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Submission + - First 3.0 Kernel Prepatch is out (

mvar writes: Linus has announced the availability of the 3.0-rc1 kernel prepatch: Yay! Let the bikeshed painting discussions about version numbering begin (or at least re-start). I decided to just bite the bullet, and call the next version 3.0. It will get released close enough to the 20-year mark, which is excuse enough for me, although honestly, the real reason is just that I can no longe rcomfortably count as high as 40. The whole renumbering was discussed at last years Kernel Summit, and there was a plan to take it up this year too. But let's face it — what's the point of being in charge if you can't pick the bike shed color without holding a referendum on it? So I'm just going all alpha-male, and just renumbering it. You'll like it. Now, my alpha-maleness sadly does not actually extend to all the scripts and Makefile rules, so the kernel is fighting back, and is calling itself 3.0.0-rc1. We'll have the usual 6-7 weeks to wrestle it into submission, and get scripts etc cleaned up, and the final release should be just "3.0". The -stable team can use the third number for their versioning.

Comment Re:Registry (Score 1) 303

Really? Switching to text files would magically fix this??

This flaw is not related to how the registry is loaded and/or interpreted, actually it's not the fault of the registry at all - it's a kernel exploit. The mitigation is to tweak *permissions* on a couple of reg keys that should have been tightened up in the first place. It's akin to allowing SUID root on the sudoers file and a kernel vulnerability that allows $BAD_GUY to use that fact - it's not the file itself.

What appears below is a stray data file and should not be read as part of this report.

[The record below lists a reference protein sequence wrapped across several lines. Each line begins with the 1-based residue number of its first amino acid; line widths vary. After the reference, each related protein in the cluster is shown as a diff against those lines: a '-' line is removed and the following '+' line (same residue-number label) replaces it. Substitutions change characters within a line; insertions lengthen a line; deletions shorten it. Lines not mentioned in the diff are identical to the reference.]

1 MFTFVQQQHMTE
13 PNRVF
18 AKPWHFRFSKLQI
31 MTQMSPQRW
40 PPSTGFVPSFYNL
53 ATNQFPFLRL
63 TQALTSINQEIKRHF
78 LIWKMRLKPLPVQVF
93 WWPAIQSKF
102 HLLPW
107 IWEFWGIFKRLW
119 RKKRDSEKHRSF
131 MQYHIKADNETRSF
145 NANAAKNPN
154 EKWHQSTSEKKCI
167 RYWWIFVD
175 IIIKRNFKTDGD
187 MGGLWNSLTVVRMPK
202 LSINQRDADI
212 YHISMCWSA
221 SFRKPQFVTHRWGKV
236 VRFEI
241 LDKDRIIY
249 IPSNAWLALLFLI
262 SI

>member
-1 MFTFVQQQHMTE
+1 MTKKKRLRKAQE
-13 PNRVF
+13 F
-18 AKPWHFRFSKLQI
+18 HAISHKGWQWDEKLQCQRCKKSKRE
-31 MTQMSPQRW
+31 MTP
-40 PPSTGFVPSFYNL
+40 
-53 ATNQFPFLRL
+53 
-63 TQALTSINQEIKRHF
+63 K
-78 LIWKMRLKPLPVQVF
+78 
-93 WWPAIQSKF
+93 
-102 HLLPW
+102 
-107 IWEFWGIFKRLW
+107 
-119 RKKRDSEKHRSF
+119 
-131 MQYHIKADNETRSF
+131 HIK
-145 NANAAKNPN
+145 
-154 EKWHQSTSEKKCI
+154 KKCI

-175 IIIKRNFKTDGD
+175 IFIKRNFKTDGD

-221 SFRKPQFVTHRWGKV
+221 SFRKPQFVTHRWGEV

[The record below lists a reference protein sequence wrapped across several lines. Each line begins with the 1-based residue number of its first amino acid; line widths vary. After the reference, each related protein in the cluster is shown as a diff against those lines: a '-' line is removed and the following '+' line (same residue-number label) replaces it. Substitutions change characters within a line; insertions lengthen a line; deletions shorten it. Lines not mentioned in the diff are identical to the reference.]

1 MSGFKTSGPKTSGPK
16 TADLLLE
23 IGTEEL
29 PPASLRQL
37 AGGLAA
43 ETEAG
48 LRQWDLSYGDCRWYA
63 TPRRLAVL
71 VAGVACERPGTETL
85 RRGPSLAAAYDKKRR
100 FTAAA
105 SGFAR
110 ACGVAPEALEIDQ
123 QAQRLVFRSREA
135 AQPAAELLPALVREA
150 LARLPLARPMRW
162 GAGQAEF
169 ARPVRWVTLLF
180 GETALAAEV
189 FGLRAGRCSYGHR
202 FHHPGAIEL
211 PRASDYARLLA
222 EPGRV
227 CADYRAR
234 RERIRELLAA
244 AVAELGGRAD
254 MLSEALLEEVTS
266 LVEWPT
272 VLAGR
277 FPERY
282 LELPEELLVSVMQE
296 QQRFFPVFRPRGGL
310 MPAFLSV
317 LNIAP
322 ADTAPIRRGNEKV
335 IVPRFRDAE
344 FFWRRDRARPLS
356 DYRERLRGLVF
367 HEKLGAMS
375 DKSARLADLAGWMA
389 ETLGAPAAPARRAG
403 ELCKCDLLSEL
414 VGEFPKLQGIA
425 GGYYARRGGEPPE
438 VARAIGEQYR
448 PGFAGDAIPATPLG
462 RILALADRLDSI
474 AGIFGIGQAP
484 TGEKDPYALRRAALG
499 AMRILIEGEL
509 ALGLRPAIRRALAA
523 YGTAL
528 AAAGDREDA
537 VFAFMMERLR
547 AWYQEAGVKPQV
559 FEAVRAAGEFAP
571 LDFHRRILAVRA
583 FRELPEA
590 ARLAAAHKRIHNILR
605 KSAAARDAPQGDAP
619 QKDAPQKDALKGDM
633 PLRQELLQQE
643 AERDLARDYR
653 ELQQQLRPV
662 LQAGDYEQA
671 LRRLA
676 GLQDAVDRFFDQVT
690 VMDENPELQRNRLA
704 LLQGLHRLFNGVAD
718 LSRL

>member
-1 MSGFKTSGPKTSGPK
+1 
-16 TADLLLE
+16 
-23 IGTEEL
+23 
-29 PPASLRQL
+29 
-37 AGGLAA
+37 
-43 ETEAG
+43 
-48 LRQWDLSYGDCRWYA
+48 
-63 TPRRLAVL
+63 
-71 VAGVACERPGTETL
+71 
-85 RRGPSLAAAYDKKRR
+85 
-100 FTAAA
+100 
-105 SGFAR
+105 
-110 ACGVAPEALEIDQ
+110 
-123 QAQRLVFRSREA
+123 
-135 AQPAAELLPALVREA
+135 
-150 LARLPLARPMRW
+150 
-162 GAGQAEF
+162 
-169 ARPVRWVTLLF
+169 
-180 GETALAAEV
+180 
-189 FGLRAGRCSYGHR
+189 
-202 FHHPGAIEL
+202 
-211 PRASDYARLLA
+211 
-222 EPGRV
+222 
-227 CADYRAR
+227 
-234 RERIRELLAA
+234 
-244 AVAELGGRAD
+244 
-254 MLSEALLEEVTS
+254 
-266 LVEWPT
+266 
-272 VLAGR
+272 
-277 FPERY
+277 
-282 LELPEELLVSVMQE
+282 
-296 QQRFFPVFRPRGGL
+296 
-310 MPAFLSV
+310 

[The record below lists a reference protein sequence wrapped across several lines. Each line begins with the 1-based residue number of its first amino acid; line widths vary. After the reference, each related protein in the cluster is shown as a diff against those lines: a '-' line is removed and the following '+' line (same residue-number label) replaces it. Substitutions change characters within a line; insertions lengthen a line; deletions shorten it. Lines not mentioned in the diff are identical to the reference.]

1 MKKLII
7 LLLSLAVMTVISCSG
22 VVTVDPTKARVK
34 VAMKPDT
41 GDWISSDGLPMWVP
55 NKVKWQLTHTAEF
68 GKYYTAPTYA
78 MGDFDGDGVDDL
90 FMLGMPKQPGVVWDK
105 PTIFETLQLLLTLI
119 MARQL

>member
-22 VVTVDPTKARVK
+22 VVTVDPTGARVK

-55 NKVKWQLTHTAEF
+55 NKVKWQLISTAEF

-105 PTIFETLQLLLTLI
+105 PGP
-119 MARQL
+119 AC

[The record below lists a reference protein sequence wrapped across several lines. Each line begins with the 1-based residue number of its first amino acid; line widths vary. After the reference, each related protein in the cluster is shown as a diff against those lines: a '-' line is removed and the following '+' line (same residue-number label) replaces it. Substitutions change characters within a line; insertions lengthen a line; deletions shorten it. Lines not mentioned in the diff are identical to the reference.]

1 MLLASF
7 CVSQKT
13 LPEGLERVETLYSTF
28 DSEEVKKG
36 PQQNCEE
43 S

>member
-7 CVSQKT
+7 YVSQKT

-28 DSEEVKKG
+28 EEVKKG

Whether the info is in a database of binary values or a database composed of text files laying around a hard disk is immaterial - the permissions to change said config info would have made this a non issue.

Yes, Microsoft have been idiots, but they are trying to clean up thier act. If you're going to dis them, dis them for missing the reg key permissions, not the registry itself - al much more valid argument.

Comment I prefer printed and bound. With a side of modern. (Score 1) 390

The UI is simple and elegant - you need no help file in order to operate it. The DRM stops immediately after you pay for the book. If you take proper steps, it will be preserved for a very long time, with no worries as to whose digital format it's in. The device can work with the power of one candle. Printed and bound books are timeless.

That being said, I like electronic versions too - the speed at which they can be copied are unmatched, they go wherever you do fairly conveniently and can be updated very quickly. You can zoom in and make the text as big as you want. Annotation and quotation are a breeze.

The best of both worlds would be a hardcover book, with a sleeve on the inside cover that has a USB type device that you can get the contents digitally to whatever device you want. Hell - if Bluetooth gets cheap enough, you could get it wirelessly from the book itself.

Hey, a man can dream.

Comment Re:This isn't a DOS attack. (Score 1) 292

Snuffing it on facebook before your time is not much of an issue, as they explicitly don't disable the account's ability to actually log in. If you wake up one day to find out you're dead, you can still log in, and that provides a pretty decent avenue for contesting the claim.

And I'd rather not go into how I know.

Lemme guess - You're Jesus and after Your resurrection Facebook screwed you over?

Comment Pffft. What about BOFH^WSysadmin Day? (Score 1) 306

This should be a holiday before Prog-Rammers get one. After all, we're left cleaning up the mess that these people make of our systems.

(Yeah yeah, I know - the endless recursive fork() was a typo, you need root to make your job easier, you need more CPU, the SAN sucks, etc. Give me your budget and I'll do something about all that, K? HTH, HAND.)